This is also the part when you can hire a Los Angeles criminal attorney to represent you. Your lawyer can help negotiate with the district attorney to reduce or dismiss your charges.
Moreover, they can also help prepare you before the arraignment takes place and instruct you on what you should say and do during the proceedings.
If the arraignment results in a not-guilty plea, your case will proceed to the pre-trial conference stage. At this point, your criminal attorney and the prosecutor assigned to your case will have a meeting to negotiate or explore your chances of entering a plea bargain.
Plea bargaining is an agreement between you and the prosecutor where you agree to plead guilty to receive lesser charges in exchange for a lighter sentence. Your case will go to trial if no plea bargain is reached during the pre-trial conference.
A preliminary hearing happens if you're involved in a felony crime. During this phase, the prosecution will present evidence to a judge to determine whether or not there is reasonable cause that a crime transpired and that you're the one who committed it.
The preliminary hearing is necessary because this is the first time your criminal attorney can cross-examine witnesses and challenge the evidence against you. After the hearing, the judge will decide if your case should proceed to trial.
The last phase of the criminal process is the trial. Both sides will present their evidence and witnesses to the jury during the trial. After which, the jury will deliberate and come up with a guilty or not guilty verdict.
If you're found guilty, the sentencing phase will commence. The judge will hear arguments and dialogues from both sides before deciding on an appropriate sentence, including jail time, probation, penalty fines, and other case-specific punishments.
Shah Criminal Lawyers is a full-service criminal defense law firm based in Los Angeles, CA. Our team of highly experienced and reliable Los Angeles criminal lawyers handles all types of criminal cases, including the following:
DUI, or drinking under the influence, is a grave criminal offense in Los Angeles. The California Vehicle Code 23152 defines DUI as operating a motor vehicle with a blood alcohol level (BAC) of 0.08% or greater.
If caught driving while intoxicated or drugged, you will be arrested, and your driver's license will be suspended. You will also face severe penalties if convicted, such as jail time, probation, mandatory DUI classes, license suspension or revocation, and installation of an ignition interlock device.
Gun crimes are hot-button issues in Los Angeles. California established various legal statutes to regulate firearms and mitigate weapon violations. If you're caught carrying a concealed weapon, or even an unloaded weapon without a permit, or using a gun to commit a crime, you will be charged with a weapons violation.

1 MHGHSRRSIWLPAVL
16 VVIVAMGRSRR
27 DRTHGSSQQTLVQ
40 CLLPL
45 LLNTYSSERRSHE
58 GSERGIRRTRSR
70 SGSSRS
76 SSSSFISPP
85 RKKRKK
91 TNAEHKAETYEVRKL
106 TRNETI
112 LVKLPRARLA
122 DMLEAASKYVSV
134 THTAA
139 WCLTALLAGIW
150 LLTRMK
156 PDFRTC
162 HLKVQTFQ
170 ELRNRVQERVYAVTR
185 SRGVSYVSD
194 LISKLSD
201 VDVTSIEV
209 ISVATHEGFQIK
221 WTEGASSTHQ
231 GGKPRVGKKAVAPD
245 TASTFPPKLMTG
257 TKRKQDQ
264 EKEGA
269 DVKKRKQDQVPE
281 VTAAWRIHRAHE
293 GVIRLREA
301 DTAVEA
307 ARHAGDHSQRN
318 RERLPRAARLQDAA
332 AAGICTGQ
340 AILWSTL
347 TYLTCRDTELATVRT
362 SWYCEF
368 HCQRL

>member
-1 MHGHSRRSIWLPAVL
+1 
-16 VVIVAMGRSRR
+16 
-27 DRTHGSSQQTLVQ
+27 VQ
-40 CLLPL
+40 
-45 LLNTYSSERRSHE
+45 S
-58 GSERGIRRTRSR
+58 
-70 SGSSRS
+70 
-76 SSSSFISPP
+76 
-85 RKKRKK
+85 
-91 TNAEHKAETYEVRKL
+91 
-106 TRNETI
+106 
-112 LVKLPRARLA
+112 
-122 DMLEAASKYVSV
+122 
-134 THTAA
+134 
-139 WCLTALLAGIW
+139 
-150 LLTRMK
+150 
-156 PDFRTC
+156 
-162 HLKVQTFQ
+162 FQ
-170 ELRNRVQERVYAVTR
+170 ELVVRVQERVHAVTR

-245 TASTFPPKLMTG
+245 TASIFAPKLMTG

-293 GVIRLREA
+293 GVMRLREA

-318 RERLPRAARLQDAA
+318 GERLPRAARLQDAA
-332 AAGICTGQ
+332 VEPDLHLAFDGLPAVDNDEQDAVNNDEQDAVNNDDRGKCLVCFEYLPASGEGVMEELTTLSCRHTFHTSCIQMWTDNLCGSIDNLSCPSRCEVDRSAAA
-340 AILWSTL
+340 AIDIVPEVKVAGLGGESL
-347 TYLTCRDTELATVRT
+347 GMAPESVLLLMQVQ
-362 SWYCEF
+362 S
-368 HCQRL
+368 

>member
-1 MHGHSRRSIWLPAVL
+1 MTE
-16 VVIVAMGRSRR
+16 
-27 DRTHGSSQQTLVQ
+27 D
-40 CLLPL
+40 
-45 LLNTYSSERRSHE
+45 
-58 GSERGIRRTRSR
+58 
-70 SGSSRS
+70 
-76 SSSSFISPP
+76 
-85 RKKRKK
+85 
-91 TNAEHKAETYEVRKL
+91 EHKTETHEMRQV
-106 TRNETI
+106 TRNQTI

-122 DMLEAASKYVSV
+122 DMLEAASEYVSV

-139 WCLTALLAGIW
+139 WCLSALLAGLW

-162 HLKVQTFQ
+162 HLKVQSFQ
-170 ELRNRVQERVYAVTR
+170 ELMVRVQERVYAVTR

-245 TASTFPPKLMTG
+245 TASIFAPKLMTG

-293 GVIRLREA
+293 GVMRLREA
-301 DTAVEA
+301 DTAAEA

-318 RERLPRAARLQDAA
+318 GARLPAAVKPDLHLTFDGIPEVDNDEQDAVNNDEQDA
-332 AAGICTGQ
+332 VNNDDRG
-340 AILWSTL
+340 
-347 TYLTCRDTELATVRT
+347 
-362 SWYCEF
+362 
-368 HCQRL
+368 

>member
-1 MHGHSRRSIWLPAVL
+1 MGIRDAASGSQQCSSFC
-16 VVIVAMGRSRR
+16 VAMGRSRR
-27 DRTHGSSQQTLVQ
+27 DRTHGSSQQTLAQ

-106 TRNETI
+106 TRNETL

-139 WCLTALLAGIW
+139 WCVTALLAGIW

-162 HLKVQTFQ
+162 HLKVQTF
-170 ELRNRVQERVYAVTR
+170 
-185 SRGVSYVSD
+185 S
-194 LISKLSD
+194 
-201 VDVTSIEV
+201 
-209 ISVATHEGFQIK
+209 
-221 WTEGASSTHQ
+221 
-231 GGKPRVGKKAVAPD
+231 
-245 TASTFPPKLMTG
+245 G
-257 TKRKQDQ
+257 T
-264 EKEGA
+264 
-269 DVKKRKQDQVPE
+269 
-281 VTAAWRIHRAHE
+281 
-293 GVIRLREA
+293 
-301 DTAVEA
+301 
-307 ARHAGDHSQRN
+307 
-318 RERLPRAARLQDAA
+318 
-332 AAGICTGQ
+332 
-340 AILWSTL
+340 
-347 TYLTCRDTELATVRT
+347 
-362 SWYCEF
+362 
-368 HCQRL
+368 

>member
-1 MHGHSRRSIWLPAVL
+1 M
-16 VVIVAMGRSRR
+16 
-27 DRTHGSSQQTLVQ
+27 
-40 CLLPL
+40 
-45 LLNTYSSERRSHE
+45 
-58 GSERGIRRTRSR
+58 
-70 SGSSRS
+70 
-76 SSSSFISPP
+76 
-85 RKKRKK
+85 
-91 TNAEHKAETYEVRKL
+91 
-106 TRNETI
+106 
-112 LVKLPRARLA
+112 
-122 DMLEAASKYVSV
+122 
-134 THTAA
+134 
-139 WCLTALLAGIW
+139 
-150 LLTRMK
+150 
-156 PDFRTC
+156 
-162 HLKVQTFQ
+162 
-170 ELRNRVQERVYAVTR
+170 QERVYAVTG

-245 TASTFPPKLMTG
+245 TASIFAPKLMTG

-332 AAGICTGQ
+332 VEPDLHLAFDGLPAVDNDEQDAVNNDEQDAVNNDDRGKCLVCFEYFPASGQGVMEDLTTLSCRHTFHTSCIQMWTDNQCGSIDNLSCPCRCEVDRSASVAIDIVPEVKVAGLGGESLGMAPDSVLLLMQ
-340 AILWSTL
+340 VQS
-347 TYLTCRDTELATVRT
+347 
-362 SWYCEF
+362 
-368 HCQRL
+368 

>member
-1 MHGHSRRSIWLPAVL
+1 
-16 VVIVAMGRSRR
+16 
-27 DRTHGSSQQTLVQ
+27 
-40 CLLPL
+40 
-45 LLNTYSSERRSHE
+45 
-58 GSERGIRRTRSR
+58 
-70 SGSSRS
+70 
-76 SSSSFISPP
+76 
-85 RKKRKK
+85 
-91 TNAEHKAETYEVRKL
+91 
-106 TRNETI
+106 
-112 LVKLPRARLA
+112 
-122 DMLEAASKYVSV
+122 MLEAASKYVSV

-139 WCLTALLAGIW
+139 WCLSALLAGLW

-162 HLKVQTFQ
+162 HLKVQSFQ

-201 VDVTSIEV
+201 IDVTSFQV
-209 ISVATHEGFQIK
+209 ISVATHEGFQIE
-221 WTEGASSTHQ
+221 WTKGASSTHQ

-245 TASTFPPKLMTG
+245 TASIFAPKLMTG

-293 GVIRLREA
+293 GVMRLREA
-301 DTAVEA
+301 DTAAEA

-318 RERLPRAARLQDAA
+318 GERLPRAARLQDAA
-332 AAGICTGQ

The penalties for a conviction depend on the type of crime committed and the severity of the offense but may include jail time and heavy fines.
Burglary is a criminal offense referring to trespassing on a property to commit a theft or any felony inside. In Los Angeles, burglary is classified into two types: first-degree burglary and second-degree burglary.
First-degree burglary is breaking and entering an inhabited dwelling or residential property. This offense is considered a serious felony, punishable by up to six years in state prison and a penalty fine of $10,000.
Second-degree burglary is breaking and entering a commercial property or an empty dwelling. This offense is considered a wobbler offense, meaning the court can charge you with misdemeanor burglary or a felony.
As a misdemeanor, you could face up to one year in county jail and a fine of up to $1,000. As a felony, you could face 16 months, two years, or three years in county jail and a maximum fine of $10,000.
Domestic violence refers to inflicting harm or causing fear of bodily injury to a family member, spouse, cohabitant, or dating partner. This crime is outlined in California Penal Code 273.5.
Domestic violence is a severe offense in Los Angeles and may be charged as misdemeanor or felony charges, depending on the severity of the abuse. A domestic violence conviction will likely result in jail time, probation, mandatory counseling, and restraining orders.
Expungement of record refers to the removal of criminal activity in your record. Once your criminal record is expunged, potential employers and landlords will not be able to see your criminal history.
If you have been arrested but not convicted of a crime or completed your sentence and remained crime-free for a certain period, you may qualify for an expungement.
Getting an expungement can be complicated and time-consuming, so it is advisable to hire a criminal defense lawyer to assist you. At Shah Criminal Lawyers, we can help you get the clean slate you deserve to get back up with your life.
Experienced representation matters, especially in criminal defense cases. You can't afford to have an inexperienced lawyer handling your case.
At Shah Criminal Lawyers, we have a team of highly experienced criminal defense lawyers who are well-versed in California law and know how to navigate the complex legal system.
Our criminal defense attorneys have a near-perfect success rate in court and have helped hundreds of clients get the best possible outcome for their cases. We know what it takes to win and will fight tirelessly to give you the best possible results.
When you partner with our criminal defense team, you can expect the highest quality legal representation and personalized attention to your case. We will work closely with you to understand the facts of your case and build a strong defense strategy.
Nobody should have to go through a criminal case alone. At Shah Criminal Lawyers, we will be with you every step of the way, providing the experienced legal guidance and support you need to get through this difficult time.
Contact our Los Angeles criminal attorneys today for a free consultation if you or a loved one has been accused of a crime. We will review your case and help you understand your legal options. Call us at (213) 385-1555 or contact us online to get started.